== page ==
Astronomy and Astrophysics, volume 373, 827-835 (2001/7-3)
Gas cooling within the diffuse ISM of late-type galaxies.
PIERINI D., LEQUEUX J., BOSELLI A., LEECH K.J. and VOELK H.J.
Abstract (from CDS):
We combine observations of spiral galaxies in the [CII] line at 158 µm, made with the Long Wavelength Spectrometer aboard ISO, with previous data from the Kuiper Airborne Observatory to study the origin of this line, which is the main coolant of the interstellar medium at relatively low temperatures. We also use HI and CO(1-0) observations of these galaxies and estimate the respective line fluxes in the same beam as the [CII] observations. We confirm the existence of a linear relation between the [CII] line intensity and the CO(1-0) line intensity, that we extend to intrinsically fainter galaxies. The dispersion around this relation is significant and due to variations in the far-UV flux, thus in the star formation rate. We find that for the least active galaxies of our sample, in terms of star formation, the rate of [CII] line emission per interstellar hydrogen atom is similar to that in the Solar neighbourhood. For those galaxies, most of the [CII] line emission comes probably from the diffuse cold atomic medium. In more active galaxies, considered globally, the average [CII] line emission is dominated by dense photodissociation regions and to some extent by the warm ionized diffuse medium. This is true in the central regions of many spiral galaxies, and probably even in the interarm regions of the most actively star-forming ones.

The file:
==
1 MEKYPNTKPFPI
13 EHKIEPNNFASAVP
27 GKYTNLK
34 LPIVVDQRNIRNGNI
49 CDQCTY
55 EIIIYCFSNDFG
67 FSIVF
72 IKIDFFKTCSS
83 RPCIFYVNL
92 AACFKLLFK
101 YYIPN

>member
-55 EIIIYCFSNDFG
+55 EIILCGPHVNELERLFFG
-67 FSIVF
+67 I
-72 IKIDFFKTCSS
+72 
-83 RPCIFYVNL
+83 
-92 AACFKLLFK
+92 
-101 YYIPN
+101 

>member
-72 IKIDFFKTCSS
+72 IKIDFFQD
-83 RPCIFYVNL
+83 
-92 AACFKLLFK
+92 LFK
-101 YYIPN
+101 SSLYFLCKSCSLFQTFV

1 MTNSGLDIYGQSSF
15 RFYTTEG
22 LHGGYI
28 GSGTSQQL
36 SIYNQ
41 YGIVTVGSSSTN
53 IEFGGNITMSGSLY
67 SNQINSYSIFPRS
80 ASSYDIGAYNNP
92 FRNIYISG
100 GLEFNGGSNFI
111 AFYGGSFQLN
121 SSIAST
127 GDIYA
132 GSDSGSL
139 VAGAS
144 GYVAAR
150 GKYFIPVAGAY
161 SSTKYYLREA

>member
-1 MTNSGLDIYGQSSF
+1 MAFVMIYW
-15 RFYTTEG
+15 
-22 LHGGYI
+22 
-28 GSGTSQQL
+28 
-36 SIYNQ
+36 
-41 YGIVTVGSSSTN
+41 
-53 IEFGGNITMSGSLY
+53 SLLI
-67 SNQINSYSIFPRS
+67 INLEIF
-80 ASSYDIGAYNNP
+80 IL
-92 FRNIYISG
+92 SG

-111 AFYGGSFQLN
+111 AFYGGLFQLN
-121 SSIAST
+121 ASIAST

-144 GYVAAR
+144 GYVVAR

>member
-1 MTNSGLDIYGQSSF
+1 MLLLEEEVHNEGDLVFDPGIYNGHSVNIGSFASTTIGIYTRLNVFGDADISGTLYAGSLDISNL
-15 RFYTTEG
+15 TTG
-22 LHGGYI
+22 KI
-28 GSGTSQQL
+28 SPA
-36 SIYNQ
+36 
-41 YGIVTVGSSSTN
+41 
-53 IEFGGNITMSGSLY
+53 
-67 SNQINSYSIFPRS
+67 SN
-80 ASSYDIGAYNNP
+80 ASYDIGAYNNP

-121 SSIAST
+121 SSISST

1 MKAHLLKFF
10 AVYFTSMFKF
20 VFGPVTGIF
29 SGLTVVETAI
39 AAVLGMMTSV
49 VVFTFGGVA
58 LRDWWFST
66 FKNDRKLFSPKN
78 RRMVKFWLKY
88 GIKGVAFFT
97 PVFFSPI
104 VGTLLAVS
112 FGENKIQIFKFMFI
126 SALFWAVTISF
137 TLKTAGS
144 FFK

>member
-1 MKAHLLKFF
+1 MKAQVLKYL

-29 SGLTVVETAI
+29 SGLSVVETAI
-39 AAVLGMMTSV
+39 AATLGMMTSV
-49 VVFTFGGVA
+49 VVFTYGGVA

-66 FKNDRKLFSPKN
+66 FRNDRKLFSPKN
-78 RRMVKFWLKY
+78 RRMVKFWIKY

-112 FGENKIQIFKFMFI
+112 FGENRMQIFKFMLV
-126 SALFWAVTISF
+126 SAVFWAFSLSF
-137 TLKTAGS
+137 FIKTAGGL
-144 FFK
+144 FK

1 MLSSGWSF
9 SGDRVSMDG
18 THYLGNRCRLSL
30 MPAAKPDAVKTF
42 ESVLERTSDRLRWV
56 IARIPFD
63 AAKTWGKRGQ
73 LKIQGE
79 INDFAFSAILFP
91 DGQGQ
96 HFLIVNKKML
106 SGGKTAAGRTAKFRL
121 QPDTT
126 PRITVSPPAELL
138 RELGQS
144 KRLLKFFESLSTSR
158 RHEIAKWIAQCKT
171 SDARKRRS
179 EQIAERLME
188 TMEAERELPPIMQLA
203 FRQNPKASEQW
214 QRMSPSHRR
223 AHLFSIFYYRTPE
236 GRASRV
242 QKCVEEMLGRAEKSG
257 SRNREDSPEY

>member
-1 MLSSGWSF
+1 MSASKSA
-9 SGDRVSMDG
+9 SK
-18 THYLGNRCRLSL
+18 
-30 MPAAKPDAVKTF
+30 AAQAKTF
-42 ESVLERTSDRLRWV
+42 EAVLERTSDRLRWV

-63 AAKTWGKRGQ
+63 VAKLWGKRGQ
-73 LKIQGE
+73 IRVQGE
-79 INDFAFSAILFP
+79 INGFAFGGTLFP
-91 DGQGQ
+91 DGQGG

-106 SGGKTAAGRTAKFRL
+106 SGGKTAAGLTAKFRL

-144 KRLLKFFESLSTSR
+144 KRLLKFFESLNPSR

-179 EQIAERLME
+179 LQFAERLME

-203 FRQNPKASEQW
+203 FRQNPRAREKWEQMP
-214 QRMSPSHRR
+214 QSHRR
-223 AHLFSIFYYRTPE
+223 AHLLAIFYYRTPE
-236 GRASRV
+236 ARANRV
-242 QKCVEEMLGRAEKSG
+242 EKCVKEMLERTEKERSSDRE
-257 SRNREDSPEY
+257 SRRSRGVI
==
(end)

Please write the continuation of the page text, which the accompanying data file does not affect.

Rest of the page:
infrared: ISM: lines and bands - infrared: galaxies - galaxies: spiral - galaxies: ISM - ISM: molecules